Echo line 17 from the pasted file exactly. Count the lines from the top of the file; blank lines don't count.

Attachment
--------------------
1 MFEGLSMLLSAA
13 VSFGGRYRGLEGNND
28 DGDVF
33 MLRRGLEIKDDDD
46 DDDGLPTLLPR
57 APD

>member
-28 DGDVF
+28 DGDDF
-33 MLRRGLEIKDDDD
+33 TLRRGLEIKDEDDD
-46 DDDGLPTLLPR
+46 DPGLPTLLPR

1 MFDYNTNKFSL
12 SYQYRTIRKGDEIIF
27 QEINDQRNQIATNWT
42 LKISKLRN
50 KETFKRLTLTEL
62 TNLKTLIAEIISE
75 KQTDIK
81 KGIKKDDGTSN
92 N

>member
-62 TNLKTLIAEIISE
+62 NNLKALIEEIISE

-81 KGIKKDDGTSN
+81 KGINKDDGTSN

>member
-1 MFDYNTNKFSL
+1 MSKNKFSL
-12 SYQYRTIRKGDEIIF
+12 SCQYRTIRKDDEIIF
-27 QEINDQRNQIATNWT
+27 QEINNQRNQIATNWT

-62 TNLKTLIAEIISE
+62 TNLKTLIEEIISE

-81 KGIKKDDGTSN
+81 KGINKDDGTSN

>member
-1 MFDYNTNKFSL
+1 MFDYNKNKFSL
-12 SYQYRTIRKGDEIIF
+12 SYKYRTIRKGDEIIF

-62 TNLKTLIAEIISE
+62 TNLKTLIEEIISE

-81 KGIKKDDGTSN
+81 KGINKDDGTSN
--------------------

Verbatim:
42 LKISKLRN